It was after 7:30 am and I was still waiting for the doctor to arrive. My husband made a valiant attempt at keeping me calm but I knew the longer I waited, the more anxious I was going to get.
The nurse poked her head into the door and before she could say anything I asked, ‘When is the doctor due to arrive?’
‘He won’t be here until 8, but there is a video we like to show new patients so I’m going to put that on for you to watch. He should be here by the time you finish up.’ she said. She hit the Play button and moments later my doctor appeared on the TV screen welcoming me to the hospital’s Pain Clinic. He began discussing why chronic pain plays a part in a vicious cycle for patients. ‘When you’re in chronic pain,‘ said the doctor on TV, ‘it’s difficult to exercise. When we don’t exercise, numerous things begin to happen – we grow weaker, and sometimes begin to gain weight. Because of this, depression can set in, and…’ I could finish the rest of that sentence without the video’s help: when you’re depressed, you have little motivation to do anything, including exercise because you’re in pain. Throw in for good measure one’s tendency to binge eat when she’s under stress and you have a vicious cycle that can be debilitating if not tended to.
When I worked for my dear elderly friend Patty, I watched as pain slowly robbed her of any desire and subsequent ability to perform simple tasks without becoming short-winded and weak. Arthritis had taken over and she lost her will to exercise daily even though she knew if she didn’t make the effort to move regardless, her body would deteriorate which, unfortunately, is what happens to many people. Sometimes the pain becomes such a major player in our lives, everything else seems futile.
This year will mark my 8th year of maintaining a 100+ pound weight loss. I feel confident saying that the past 9 months have been the most challenging I have ever faced as a maintainer. Major surgery and a subsequent degenerative disc issue in my back have been actively threatening my livelihood.
I have always relied on the act of movement to help keep my weight steady and my body strong, but as of late I’ve felt like a swimmer struggling against a very strong current, just barely able to keep her head above water. What does one do when her Golden Key to Success is being threatened? Does she sink, or does she swim?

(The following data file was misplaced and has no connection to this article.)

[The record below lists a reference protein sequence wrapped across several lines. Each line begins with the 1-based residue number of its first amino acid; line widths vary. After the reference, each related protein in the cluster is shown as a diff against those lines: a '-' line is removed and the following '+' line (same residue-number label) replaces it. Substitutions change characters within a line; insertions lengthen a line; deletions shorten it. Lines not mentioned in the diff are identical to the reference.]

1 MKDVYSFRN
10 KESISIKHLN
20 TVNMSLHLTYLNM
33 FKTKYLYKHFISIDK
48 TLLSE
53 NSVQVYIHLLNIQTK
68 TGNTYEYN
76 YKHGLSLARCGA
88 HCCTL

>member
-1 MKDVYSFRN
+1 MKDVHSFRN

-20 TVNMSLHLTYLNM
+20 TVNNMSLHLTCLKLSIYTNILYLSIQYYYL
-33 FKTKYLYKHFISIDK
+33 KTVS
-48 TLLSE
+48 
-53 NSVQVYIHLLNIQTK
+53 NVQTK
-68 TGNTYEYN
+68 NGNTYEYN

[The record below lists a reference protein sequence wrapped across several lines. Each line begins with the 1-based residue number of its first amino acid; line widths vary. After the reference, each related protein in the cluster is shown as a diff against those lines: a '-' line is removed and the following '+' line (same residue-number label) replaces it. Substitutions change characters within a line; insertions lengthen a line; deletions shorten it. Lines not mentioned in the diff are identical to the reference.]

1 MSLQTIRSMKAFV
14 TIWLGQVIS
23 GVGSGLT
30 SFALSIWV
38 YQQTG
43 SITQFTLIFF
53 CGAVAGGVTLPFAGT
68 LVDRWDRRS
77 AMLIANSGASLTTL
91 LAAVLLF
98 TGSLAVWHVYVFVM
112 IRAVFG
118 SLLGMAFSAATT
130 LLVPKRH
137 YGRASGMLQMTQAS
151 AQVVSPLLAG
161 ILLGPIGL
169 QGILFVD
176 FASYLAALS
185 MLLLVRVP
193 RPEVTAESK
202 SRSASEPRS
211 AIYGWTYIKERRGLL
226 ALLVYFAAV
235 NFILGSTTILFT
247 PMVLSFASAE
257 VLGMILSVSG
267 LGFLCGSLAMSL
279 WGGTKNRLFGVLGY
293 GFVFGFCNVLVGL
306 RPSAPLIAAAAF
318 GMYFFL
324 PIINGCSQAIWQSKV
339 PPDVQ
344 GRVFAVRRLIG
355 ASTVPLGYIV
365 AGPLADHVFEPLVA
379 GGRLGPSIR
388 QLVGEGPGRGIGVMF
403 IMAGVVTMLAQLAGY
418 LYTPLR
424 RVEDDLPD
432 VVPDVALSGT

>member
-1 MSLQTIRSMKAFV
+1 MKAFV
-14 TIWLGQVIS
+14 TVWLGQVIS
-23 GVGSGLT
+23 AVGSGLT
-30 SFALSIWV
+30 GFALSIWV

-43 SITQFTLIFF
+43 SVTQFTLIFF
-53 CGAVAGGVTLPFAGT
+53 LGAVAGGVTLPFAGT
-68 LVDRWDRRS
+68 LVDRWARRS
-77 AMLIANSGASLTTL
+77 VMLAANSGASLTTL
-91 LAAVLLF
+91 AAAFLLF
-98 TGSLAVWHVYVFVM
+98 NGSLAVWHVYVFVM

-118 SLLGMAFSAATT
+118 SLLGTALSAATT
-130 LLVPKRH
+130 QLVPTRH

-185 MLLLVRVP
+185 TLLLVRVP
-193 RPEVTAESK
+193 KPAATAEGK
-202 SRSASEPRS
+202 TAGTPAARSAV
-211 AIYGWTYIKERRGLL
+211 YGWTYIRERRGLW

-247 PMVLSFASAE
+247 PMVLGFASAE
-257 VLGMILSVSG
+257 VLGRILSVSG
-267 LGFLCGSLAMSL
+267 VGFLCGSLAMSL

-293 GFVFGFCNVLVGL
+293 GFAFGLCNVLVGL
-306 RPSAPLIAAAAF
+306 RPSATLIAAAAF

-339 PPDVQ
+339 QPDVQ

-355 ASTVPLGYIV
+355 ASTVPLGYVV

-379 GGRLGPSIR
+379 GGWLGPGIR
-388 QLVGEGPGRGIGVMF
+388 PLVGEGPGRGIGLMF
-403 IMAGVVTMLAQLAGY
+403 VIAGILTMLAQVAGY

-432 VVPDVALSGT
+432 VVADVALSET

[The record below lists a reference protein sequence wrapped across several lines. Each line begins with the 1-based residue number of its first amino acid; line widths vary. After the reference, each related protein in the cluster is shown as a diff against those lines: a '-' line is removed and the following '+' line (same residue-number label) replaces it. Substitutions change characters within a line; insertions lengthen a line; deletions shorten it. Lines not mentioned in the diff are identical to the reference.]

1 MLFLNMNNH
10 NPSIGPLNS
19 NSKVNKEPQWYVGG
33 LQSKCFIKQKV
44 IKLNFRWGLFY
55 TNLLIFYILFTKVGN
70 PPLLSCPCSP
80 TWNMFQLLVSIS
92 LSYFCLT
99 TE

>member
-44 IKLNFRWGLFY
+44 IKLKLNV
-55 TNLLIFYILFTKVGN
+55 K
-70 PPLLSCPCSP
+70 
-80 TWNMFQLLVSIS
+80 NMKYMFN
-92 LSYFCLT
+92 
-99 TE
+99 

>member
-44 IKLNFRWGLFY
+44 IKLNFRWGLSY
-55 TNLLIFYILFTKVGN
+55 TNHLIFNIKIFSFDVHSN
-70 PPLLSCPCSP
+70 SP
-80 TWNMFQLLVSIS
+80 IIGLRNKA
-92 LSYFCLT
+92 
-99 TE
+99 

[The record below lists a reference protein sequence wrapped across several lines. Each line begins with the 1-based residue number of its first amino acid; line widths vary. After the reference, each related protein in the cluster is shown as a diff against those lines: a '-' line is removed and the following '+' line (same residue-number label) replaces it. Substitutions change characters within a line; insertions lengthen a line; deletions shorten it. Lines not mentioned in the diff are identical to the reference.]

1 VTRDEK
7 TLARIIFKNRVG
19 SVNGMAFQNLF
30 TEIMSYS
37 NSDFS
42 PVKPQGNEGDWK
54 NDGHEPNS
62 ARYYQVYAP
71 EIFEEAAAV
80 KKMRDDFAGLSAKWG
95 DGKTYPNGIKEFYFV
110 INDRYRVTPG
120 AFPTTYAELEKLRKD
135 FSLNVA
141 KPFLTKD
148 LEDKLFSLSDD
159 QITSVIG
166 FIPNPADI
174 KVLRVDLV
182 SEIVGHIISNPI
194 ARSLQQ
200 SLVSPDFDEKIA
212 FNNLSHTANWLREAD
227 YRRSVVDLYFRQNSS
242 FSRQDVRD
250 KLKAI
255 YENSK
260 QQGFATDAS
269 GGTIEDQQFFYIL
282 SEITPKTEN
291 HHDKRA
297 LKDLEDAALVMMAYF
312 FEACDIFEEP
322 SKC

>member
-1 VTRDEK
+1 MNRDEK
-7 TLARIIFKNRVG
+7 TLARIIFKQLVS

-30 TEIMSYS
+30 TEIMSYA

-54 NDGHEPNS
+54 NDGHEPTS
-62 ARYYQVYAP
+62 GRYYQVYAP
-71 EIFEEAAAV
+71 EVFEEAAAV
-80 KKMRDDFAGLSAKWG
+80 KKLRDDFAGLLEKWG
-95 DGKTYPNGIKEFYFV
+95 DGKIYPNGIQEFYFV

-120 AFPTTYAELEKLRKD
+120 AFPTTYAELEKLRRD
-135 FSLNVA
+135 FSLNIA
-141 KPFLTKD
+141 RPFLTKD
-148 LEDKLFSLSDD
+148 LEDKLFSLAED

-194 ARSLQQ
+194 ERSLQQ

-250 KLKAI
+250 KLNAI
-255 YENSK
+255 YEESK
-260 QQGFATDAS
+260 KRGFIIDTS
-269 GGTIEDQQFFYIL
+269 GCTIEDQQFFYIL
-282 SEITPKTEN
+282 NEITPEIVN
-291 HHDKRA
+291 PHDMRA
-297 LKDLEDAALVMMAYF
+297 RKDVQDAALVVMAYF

Some things I’ve noted during this time of transition :
What works today may not work tomorrow. To me this means I can’t always rely on exercising that extra length of time to compensate for that double-serving lemon square I chose to eat. I am constantly re-evaluating what I can and cannot consume. Despite my best effort I am not always going to be able to have my cake and eat it, too; bodies age; we suffer injuries. Adjustments are necessary and crucial in maintenance.
When I was heavy I often thought of my body as my enemy and I have recently noticed these feelings trying to resurface. As a result, I am constantly reminding myself to be flexible. If I am in too much pain to do my regular exercise routine I do have other muscle groups that I can work on (hello, hand weights).
Having something else to focus on is extremely helpful. I built my online business while recuperating from surgery last year. I engrossed myself into my art and the therapeutic benefits I gained from making that decision has brought me so much satisfaction, I cannot begin to describe it. A few weeks ago when I was getting very little relief in my back, I still managed to paint in short, mini bursts throughout the day as much as my body could tolerate. When I called the painting finished, I stepped back and saw that I was probably doing some of the best work of my career:
…perhaps the most important thing of which I’ve noticed is how important it is to have a solid support system in place in the form of friends (online and off) and family – people whom I can turn to when I need to vent, want to eat, or have a hand to hold onto.
It’s now Friday morning and I am attempting to type this while laying on my side in bed. It’s been 2 days since my spinal injection and I continue to wait while the side effects of the shot dissipate so I can see whether or not it will provide the relief I desperately need. I am getting ready to put away my computer and go to my closet where my workout clothes lay. I will do what I attempted to do without success yesterday: walk beyond half a mile. Today, I will aim for a mile; tomorrow, I will attempt to go farther.
I may not be moving on yet, but I’m moving, nonetheless. Right now, that’s what’s important.
Have a good weekend, everyone,